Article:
What’s in the News: The Haus exhibit to be demolished, replaced with upscale apartments

Over 150 artists turned a disused bank into a temporary gallery for street art in a commercial district in Berlin. Graffiti and paintings were spread across five floors and in 80 rooms. The doors closed May 31, and demolition begins this month.  The exhibit offered an exhilarating personal art experience, where everything lingers in temporary purgatory. The gallery was free of charge marking another successful step towards the democratization of art.  The priceless nature of the artwork within makes the exhibit that much more important. The art cannot be sold, but has a transitory nature, which is not often seen within the art world.  Although temporary, the mural has knitted the community together by providing a joint facility for a variety of people to enjoy, while at the same time providing diversity and giving something back to the surroundings.  A city that successfully mingles diversity with everyday life has the power to boost particular areas economically, without focusing too much on the vacuity of upscale business and upscale residences.

The Haus project was created to be destroyed, making the transient aspect part of the exhibit itself.  The fact that the artists knew that their work would be destroyed is relevant in terms of proving that there is a demand for spaces in which people create for the sake of creating.  The only thing to be gained from this exhibit is notoriety and recognition.  A successful city thrives on this organic diversity; however, upscale condominiums are at odds with creativity and inhibit diversity, economically and aesthetically.  These looming and hypermodern structures in which only the wealthy can afford to live do not encourage public interaction.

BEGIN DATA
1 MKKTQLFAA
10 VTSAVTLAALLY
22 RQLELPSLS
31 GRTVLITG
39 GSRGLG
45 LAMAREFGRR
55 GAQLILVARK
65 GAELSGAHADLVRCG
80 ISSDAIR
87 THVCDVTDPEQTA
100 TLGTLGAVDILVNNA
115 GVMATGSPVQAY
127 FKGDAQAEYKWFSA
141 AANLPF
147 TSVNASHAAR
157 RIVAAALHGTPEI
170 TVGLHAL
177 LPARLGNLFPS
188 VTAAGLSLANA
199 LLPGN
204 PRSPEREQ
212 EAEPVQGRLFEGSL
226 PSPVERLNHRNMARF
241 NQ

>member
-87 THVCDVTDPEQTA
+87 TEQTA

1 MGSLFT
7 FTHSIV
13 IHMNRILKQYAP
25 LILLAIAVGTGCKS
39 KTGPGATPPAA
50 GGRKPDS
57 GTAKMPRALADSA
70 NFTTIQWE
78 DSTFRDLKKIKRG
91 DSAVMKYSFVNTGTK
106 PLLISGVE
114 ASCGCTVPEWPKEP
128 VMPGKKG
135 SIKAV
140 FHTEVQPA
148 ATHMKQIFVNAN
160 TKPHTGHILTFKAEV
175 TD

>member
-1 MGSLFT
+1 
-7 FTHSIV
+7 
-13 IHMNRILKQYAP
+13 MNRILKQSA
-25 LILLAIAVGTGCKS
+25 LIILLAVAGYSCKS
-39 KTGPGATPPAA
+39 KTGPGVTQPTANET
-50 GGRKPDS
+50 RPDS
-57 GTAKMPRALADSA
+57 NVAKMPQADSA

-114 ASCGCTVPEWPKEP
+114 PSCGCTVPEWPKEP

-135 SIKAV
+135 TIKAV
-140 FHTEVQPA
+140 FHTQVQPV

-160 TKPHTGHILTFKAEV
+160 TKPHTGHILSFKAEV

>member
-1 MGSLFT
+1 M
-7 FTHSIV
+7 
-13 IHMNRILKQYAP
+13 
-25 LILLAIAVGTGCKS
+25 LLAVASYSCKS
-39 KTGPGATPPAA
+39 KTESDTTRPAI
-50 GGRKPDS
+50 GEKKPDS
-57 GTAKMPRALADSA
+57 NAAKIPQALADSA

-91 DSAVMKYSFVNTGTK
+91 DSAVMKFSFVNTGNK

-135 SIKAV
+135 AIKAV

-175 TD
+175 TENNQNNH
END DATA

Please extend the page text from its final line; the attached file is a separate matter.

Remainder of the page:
Pop-up projects like The Haus are invaluable assets to the communities in which they occupy, bringing a new perspective to once blighted areas. The transient element is a prerequisite for its constant growth and renewal.  In a sense, the artists are advertising for the individual on the fray, taking the power away from the dominant mainstream entities and creating an alternative space where they can express their creativity.  Although fleeting, this sort of project inspires movements all over where people feel oppressed by tyranny in it’s various forms.  

 

Sources
www.cntraveler.com/story/the-haus-berlins-buzziest-street-art-exhibit-is-about-to-disappear
www.thelocal.de/20170407/in-berlin-a-street-art-gallery-designed-to-be-destroyed

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